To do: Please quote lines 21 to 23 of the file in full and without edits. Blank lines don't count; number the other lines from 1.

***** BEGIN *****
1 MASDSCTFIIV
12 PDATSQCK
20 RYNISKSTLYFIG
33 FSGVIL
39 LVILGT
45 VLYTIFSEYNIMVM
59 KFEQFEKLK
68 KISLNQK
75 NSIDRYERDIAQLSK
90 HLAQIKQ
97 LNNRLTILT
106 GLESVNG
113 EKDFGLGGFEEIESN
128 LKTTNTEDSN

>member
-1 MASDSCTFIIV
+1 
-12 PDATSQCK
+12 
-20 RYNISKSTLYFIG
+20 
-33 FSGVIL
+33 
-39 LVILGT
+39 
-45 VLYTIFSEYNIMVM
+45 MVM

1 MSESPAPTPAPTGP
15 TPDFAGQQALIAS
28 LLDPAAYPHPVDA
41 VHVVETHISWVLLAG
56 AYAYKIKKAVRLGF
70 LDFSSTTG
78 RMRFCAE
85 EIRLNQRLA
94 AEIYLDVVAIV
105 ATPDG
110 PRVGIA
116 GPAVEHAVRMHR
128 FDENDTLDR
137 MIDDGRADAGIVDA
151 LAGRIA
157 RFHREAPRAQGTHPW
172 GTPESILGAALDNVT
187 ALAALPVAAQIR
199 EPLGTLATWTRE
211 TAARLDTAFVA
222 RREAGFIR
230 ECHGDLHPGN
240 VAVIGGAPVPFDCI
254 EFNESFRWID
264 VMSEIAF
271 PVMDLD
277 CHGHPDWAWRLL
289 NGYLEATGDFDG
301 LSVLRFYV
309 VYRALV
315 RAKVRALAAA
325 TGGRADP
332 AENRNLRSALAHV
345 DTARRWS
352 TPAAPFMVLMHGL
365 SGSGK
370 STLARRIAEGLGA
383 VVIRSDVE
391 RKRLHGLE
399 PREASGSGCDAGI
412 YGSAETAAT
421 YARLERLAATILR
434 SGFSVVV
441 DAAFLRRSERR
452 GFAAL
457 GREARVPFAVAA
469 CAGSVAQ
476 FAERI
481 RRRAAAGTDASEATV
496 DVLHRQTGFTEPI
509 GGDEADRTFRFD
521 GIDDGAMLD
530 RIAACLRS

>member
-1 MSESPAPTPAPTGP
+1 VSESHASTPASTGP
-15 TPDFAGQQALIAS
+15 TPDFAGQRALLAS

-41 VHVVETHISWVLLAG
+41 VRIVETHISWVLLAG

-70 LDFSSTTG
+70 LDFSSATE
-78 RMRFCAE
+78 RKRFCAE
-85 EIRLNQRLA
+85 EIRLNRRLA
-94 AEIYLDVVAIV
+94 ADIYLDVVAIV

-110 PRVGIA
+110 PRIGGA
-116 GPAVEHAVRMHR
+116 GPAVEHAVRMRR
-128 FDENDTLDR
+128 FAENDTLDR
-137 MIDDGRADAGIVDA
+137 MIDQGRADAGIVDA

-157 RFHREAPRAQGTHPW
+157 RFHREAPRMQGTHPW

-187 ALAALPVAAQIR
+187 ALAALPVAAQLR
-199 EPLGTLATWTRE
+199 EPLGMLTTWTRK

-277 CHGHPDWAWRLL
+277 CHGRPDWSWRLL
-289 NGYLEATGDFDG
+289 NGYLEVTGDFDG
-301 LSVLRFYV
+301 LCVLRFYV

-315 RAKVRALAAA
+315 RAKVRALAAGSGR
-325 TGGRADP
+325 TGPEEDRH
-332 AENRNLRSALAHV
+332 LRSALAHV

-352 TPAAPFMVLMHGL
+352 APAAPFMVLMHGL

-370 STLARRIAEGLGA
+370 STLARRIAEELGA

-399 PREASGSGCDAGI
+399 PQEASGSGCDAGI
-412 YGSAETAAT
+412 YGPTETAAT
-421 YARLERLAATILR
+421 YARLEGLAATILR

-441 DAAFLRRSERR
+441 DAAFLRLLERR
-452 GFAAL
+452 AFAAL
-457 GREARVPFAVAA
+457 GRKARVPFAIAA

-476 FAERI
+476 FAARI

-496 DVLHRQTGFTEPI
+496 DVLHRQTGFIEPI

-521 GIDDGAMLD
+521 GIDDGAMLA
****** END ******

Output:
+20 
-33 FSGVIL
+33 